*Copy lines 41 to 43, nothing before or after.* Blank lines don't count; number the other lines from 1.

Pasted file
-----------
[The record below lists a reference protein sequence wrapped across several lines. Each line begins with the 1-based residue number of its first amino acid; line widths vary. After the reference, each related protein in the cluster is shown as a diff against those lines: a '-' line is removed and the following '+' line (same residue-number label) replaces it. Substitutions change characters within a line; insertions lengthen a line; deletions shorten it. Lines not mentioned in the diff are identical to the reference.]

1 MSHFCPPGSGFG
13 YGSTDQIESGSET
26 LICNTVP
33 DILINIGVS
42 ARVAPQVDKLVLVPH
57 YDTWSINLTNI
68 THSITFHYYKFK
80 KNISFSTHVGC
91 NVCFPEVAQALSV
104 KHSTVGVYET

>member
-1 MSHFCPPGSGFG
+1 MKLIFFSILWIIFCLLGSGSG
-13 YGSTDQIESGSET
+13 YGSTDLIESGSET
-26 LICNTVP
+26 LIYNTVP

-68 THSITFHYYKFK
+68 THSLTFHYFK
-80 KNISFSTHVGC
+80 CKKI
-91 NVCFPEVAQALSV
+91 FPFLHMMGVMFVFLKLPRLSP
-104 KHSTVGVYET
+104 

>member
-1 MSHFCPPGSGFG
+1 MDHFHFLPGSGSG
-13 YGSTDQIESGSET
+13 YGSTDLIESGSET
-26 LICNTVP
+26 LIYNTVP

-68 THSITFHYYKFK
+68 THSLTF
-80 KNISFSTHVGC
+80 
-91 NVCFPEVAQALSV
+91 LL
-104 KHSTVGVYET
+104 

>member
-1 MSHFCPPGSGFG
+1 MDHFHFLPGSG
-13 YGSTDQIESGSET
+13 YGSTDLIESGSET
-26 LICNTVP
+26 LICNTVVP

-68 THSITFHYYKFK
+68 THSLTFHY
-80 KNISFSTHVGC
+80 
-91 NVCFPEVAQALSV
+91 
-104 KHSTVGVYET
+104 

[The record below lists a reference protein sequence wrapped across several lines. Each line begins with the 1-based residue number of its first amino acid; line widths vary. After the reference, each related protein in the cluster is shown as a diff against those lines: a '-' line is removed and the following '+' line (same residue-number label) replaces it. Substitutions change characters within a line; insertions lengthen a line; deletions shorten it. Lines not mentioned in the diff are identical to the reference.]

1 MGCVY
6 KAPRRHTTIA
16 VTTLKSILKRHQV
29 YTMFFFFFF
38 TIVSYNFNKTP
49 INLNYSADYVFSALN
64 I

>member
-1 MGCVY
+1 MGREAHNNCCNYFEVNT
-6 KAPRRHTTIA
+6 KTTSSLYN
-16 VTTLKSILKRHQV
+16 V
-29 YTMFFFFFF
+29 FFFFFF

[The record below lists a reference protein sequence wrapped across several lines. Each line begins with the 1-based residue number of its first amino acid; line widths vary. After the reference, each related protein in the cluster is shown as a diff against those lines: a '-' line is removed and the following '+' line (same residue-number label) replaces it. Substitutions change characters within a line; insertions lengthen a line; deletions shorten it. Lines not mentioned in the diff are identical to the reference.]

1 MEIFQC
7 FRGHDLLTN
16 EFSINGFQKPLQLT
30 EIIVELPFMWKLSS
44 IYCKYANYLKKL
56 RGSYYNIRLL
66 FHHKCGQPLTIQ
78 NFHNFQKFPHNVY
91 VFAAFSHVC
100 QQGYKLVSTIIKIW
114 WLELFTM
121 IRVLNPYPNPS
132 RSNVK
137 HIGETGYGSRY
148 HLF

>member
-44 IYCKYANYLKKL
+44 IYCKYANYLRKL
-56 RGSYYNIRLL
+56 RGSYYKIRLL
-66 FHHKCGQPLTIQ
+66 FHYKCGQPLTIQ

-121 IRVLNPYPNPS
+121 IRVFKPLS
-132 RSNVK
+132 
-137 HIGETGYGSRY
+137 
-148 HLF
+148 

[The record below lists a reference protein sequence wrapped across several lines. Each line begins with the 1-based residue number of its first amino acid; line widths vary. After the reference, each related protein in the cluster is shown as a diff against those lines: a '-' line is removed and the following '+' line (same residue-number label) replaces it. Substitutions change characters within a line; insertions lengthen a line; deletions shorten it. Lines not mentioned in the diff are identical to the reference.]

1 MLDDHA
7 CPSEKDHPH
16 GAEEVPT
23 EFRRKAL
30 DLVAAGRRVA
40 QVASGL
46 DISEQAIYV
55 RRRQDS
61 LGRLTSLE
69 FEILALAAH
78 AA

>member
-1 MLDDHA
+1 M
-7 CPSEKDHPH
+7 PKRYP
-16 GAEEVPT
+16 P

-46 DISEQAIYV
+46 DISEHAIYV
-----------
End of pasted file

+104 

>member
-1 MSHFCPPGSGFG